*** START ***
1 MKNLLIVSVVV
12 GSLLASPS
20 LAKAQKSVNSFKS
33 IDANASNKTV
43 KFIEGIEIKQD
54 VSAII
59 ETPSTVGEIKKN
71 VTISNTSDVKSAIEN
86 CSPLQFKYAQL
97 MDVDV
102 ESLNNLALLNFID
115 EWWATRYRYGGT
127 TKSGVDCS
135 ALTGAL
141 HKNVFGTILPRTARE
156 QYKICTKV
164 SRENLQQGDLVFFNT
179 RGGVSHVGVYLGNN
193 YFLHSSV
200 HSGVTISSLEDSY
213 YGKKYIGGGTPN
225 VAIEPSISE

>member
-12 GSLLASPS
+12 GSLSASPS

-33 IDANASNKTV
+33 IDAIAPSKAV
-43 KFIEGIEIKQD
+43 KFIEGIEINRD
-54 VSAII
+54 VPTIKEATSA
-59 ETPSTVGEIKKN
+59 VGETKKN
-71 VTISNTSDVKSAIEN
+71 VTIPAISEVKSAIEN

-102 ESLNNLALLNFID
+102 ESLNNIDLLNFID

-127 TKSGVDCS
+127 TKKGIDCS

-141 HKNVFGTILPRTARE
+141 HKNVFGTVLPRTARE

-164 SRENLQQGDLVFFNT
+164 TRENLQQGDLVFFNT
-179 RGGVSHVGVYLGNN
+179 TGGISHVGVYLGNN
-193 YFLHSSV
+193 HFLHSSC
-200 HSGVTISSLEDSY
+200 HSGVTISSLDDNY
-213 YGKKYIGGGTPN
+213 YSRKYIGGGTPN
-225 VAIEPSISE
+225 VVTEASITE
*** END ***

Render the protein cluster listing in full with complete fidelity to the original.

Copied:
1 MKNLLIVSVVV
12 GSLLASPS
20 LAKAQKSVNSFKS
33 IDANASNKTV
43 KFIEGIEIKQD
54 VSAII
59 ETPSTVGEIKKN
71 VTISNTSDVKSAIEN
86 CSPLQFKYAQL
97 MDVDV
102 ESLNNLALLNFID
115 EWWATRYRYGGT
127 TKSGVDCS
135 ALTGAL
141 HKNVFGTILPRTARE
156 QYKICTKV
164 SRENLQQGDLVFFNT
179 RGGVSHVGVYLGNN
193 YFLHSSV
200 HSGVTISSLEDSY
213 YGKKYIGGGTPN
225 VAIEPSISE

>member
-12 GSLLASPS
+12 GSLSASPS

-33 IDANASNKTV
+33 IDAIAPSKAV
-43 KFIEGIEIKQD
+43 KFIEGIEINRD
-54 VSAII
+54 VPTIKEATSA
-59 ETPSTVGEIKKN
+59 VGETKKN
-71 VTISNTSDVKSAIEN
+71 VTIPAISEVKSAIEN

-102 ESLNNLALLNFID
+102 ESLNNIDLLNFID

-127 TKSGVDCS
+127 TKKGIDCS

-141 HKNVFGTILPRTARE
+141 HKNVFGTVLPRTARE

-164 SRENLQQGDLVFFNT
+164 TRENLQQGDLVFFNT
-179 RGGVSHVGVYLGNN
+179 TGGISHVGVYLGNN
-193 YFLHSSV
+193 HFLHSSC
-200 HSGVTISSLEDSY
+200 HSGVTISSLDDNY
-213 YGKKYIGGGTPN
+213 YSRKYIGGGTPN
-225 VAIEPSISE
+225 VVTEASITE